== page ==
Saveur October/November 2017

This magazine is edited for people interested in food. It explores the authentic cuisines of the world, tracks recipes and ingredients to their places of origin and illuminates their history, traditions and local flavors. It includes all aspects of the world of food including eating, cooking and reading. In addition, it contains informative news about the latest in culinary trends, kitchen tips and techniques and a calendar of culinary events.

United States
Bonnier Corporation
Back issues only


it’s not a noodle issue.

To the wider world of worthy noodles, we salute you! And promise to slurp and celebrate each of you in good time. Here, we are focused on pasta, the great pride and cultural export of Italy, its manifold variations and traditions, and the people who manufacture, cook, and tinker with and think about the stuff. Every issue of saveur is a labor of love, but this one has been especially laborious and fueled by crazy love and an infinitude of carbs. Because we love pasta so much. And there is so much of it. And the topic is as overdone as canned spaghetti, and there’s nothing new under the Tuscan sun, and how do you find anything novel to say about the most beloved, common, and universally domesticated food type on the…

in vino agnolotti

If I wanted a definitive account of the dish’s origins, I’d be disappointed, warned Piermassimo Cirio, the bespectacled, cheerful 48-yearold who manages the kitchen at Madonna della Neve, a restaurant in Piedmont’s white truffle– and wine-rich Langhe region. Pinkiefingertip- size agnolotti del plin (from “pinch” in the local dialect), filled with meat and vegetables and sealed with a simple squeeze of thumb and forefinger, are the restaurant’s signature, and while the pasta takes many forms, I never expected it to be drowned in vino. In 1952 Piermassimo’s parents, Renato and Francesca, purchased the restaurant, named for a small 16th-century chapel dedicated to “Our Lady of the Snow,” with which it shares a hilltop overlooking Val Bormida. Francesca, now 81, continues in the kitchen, and Renato, who grows wine grapes behind the…

how lasagne landed in africa

In Asmara, Eritrea, bowling alleys are adorned with stained-glass windows. A former gas station, modeled after an airplane, is flanked with breathtaking 98-foot wings. Called “Piccola Roma” by Mussolini in the 1930s, Asmara stood as the bustling hub of colonized Italian East Africa, and by the start of World War II, Italians—lured by the promise of Mussolini’s burgeoning African empire—outnumbered Eritreans. The city was recently designated a UNESCO World Heritage site thanks largely to its Modernist appearance. Pizzerias, gelaterias, and pasta shops are still abundant here, and café culture runs deep throughout the city. Families of the Eritrean and Ethiopian diaspora, including my own, still celebrate major holidays with lasagne, which arrived in the country along with cappuccino and cycling. Similar to the Italian classic—though at times eschewing ricotta—pans of lasagne…

pasta africana

TUNISIA Tunisians consume the third greatest amount of pasta per capita in the world (26 pounds per person according to the Union of Organizations of Manufacturers of Pasta Products in 2014). Just 96 miles from Sicily, the country has adopted its own variations on pasta—which is generally referred to as makarouna— including sauces flavored with harissa and tabil, a spice blend of garlic, chile, caraway, and coriander. SOMALIA Colonized by Italy in the 1880s, Somalia has long been acquainted with the European power’s cuisine. Called baasto in Somali, pasta appeared in Somalia during the Italian occupation. Suugo suqaar is an adaptation of Bolognese with cubed meat and xawaash, an aromatic mix of cumin, coriander, black pepper, turmeric, cardamom, and other spices. Federation, a combination of rice and pasta, is usually served at takeout…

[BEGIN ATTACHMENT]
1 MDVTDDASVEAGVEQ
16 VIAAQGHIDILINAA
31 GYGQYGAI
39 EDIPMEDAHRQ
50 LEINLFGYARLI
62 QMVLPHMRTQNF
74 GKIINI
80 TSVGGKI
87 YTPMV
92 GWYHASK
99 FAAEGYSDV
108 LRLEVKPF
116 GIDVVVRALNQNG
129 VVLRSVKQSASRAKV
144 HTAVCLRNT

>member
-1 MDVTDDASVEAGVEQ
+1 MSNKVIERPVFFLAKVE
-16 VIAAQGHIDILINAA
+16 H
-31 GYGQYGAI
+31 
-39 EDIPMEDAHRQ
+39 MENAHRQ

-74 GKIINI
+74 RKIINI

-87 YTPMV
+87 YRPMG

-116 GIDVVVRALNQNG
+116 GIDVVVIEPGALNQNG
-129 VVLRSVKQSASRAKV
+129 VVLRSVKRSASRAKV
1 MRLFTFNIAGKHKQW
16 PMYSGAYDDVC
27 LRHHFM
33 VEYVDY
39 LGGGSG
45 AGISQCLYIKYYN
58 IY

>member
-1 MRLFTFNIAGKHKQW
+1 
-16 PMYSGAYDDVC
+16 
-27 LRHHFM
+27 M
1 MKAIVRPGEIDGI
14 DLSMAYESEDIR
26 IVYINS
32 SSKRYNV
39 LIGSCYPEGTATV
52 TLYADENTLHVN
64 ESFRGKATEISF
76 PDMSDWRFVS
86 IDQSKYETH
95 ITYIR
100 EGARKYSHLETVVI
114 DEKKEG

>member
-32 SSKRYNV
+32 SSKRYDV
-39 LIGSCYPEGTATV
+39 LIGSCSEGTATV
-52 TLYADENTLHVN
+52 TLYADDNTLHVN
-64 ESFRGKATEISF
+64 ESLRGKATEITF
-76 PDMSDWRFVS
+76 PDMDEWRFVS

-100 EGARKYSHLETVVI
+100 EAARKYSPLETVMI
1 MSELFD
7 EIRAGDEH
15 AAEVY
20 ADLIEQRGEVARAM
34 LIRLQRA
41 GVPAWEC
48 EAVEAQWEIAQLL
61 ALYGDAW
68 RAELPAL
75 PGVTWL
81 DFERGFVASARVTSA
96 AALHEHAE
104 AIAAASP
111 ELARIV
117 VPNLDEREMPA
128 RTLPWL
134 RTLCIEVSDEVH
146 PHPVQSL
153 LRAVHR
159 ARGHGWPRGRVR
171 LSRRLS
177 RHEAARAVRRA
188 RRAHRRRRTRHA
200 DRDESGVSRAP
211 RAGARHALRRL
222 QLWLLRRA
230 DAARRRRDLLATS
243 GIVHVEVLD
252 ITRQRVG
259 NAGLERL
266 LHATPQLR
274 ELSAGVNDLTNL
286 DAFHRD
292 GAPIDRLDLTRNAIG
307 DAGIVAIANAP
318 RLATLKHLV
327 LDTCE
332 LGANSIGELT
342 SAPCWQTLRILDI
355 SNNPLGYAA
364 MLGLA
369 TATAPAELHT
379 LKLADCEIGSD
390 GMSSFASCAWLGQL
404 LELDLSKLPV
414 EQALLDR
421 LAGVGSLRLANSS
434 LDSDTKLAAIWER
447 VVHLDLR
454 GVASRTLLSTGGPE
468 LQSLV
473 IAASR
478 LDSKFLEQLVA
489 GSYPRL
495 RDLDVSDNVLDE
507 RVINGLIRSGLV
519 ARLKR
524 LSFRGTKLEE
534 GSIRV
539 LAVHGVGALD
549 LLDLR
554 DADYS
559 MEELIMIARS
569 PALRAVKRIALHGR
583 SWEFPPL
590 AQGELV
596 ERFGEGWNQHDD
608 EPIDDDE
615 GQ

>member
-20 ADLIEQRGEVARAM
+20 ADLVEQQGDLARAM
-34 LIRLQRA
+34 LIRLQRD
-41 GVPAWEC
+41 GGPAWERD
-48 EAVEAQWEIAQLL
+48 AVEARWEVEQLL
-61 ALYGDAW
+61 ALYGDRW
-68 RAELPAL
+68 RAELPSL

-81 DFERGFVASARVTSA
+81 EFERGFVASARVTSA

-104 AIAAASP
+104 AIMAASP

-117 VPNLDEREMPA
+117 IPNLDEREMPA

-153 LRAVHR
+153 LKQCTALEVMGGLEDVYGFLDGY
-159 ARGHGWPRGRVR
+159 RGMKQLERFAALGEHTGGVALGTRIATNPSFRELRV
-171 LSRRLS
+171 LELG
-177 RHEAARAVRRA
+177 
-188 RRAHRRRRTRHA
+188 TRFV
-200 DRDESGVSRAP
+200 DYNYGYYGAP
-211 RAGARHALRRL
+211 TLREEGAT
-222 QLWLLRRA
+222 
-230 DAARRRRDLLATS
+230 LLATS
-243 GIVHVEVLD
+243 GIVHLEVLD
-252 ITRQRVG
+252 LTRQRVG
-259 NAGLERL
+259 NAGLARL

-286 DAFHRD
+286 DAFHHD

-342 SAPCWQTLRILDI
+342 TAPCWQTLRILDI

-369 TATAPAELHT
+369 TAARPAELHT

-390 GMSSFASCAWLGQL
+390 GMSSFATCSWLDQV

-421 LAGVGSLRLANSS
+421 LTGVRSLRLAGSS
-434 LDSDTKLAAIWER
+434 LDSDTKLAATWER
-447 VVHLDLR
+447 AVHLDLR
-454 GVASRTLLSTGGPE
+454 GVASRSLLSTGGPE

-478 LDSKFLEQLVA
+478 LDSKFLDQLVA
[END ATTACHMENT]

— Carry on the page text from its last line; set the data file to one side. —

teaching tortellini

The north-central Italian town of Modena has produced Enzo Ferrari and Luciano Pavarotti, as well as some of the most iconic Ital ian foods, l ike balsamic vinegar, Bolognese, Parmigiano-Reggiano, and the classic stuffed pasta, tortellini. When it comes to making tortellini, a Modenese tradition dating to the 16th century, there is no room for improvisation. The dough must be rolled out to a precise thickness, divided evenly, and worked quickly or it will dry and crack. Proper folding requires practice and exacting movements. You wouldn’t think of this as child’s play. But the kids of the Tortellante project do. With the help of a group of volunteers, mostly grandmothers, aunts, and family friends, these special-needs teenagers and young adults are mastering the art of tortellini. The experimental after-school program was launched…

hallowed be thy noodles

In the beginning, there was pasta. Out of the void sprang a colossal tangle of it accompanied by two proportionately large, red-sauced meatballs. On its first day, soaring through nothingness, this supernatural spaghetti being resolved to split the water from the heavens. And after much flying and building stuff, it grew weary and created somewhere to rest: land and—why not?—a volcano that spat alcohol. Later, after the world’s first hangover, came seas, humans, and the rest of creation. And so, according to the Church of the Flying Spaghetti Monster, our world was formed. This is the creation myth first expounded in 2005 by physics student Bobby Henderson, who argued in an open letter to the Kansas Board of Education that his religion based on pasta was every bit as scientifically valid…